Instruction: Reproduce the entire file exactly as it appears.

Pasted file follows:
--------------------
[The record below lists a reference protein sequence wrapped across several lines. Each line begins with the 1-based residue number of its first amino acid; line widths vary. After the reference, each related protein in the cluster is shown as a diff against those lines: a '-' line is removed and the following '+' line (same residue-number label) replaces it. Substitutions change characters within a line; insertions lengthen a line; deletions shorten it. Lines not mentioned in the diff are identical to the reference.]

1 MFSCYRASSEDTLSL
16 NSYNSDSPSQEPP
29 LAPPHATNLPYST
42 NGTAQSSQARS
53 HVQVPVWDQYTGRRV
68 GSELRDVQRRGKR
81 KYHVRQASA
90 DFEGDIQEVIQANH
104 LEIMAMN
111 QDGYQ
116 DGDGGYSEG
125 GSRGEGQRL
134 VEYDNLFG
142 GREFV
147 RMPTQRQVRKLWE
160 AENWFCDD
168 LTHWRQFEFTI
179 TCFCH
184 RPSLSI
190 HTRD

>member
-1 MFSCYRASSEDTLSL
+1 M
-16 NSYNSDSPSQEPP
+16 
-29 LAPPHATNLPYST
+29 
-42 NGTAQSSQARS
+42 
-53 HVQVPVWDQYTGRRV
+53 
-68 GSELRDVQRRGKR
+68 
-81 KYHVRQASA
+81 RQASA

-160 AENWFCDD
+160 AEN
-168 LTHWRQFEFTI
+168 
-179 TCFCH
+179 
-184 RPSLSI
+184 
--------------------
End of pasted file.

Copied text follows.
[The record below lists a reference protein sequence wrapped across several lines. Each line begins with the 1-based residue number of its first amino acid; line widths vary. After the reference, each related protein in the cluster is shown as a diff against those lines: a '-' line is removed and the following '+' line (same residue-number label) replaces it. Substitutions change characters within a line; insertions lengthen a line; deletions shorten it. Lines not mentioned in the diff are identical to the reference.]

1 MFSCYRASSEDTLSL
16 NSYNSDSPSQEPP
29 LAPPHATNLPYST
42 NGTAQSSQARS
53 HVQVPVWDQYTGRRV
68 GSELRDVQRRGKR
81 KYHVRQASA
90 DFEGDIQEVIQANH
104 LEIMAMN
111 QDGYQ
116 DGDGGYSEG
125 GSRGEGQRL
134 VEYDNLFG
142 GREFV
147 RMPTQRQVRKLWE
160 AENWFCDD
168 LTHWRQFEFTI
179 TCFCH
184 RPSLSI
190 HTRD

>member
-1 MFSCYRASSEDTLSL
+1 M
-16 NSYNSDSPSQEPP
+16 
-29 LAPPHATNLPYST
+29 
-42 NGTAQSSQARS
+42 
-53 HVQVPVWDQYTGRRV
+53 
-68 GSELRDVQRRGKR
+68 
-81 KYHVRQASA
+81 RQASA

-160 AENWFCDD
+160 AEN
-168 LTHWRQFEFTI
+168 
-179 TCFCH
+179 
-184 RPSLSI
+184 